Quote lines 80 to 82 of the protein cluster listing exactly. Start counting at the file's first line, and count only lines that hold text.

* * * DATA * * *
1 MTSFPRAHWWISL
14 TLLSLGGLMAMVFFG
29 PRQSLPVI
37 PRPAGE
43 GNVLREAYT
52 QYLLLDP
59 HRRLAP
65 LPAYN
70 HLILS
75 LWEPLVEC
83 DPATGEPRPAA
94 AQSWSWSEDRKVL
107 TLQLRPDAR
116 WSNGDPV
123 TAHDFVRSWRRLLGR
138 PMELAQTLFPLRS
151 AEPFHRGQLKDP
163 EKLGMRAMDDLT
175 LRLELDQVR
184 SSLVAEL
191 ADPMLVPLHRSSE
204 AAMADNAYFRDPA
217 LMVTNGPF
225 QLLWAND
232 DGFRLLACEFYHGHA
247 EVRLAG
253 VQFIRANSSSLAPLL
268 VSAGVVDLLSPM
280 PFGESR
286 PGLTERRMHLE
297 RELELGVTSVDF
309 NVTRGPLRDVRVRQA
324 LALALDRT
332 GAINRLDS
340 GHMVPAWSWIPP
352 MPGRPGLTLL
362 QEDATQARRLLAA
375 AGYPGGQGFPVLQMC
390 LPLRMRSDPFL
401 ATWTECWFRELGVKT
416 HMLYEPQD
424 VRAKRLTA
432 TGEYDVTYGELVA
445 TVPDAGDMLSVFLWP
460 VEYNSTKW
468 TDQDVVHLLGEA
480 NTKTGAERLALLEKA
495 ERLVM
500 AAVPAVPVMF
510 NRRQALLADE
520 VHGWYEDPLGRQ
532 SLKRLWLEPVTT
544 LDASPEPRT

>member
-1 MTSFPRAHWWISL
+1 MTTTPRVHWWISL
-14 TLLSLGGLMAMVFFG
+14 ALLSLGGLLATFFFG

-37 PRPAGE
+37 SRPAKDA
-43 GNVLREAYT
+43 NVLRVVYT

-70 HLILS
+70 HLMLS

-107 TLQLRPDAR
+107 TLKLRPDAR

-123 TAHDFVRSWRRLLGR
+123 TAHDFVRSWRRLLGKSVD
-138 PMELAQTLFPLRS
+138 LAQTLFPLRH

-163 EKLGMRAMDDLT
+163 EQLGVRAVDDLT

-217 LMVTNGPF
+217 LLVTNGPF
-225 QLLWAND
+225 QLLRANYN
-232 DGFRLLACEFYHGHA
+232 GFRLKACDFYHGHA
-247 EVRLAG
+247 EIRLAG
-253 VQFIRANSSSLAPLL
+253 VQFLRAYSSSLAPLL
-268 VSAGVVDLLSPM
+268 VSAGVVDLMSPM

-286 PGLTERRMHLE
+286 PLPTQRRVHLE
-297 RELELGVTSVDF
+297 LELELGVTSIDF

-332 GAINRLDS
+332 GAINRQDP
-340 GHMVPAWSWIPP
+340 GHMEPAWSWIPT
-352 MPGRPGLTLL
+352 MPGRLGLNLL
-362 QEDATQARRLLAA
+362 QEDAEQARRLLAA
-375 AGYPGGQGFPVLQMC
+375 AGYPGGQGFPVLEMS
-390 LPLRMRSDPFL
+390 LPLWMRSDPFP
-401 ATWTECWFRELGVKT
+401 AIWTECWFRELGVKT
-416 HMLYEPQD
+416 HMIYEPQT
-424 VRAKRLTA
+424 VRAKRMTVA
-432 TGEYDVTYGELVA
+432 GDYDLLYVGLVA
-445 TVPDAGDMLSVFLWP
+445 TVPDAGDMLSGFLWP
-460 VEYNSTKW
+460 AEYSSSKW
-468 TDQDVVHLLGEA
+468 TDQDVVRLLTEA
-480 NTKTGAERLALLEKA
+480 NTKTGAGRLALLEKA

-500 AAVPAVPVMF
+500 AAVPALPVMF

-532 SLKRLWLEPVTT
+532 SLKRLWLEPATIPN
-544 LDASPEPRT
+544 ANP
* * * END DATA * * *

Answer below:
+247 EIRLAG
-253 VQFIRANSSSLAPLL
+253 VQFLRAYSSSLAPLL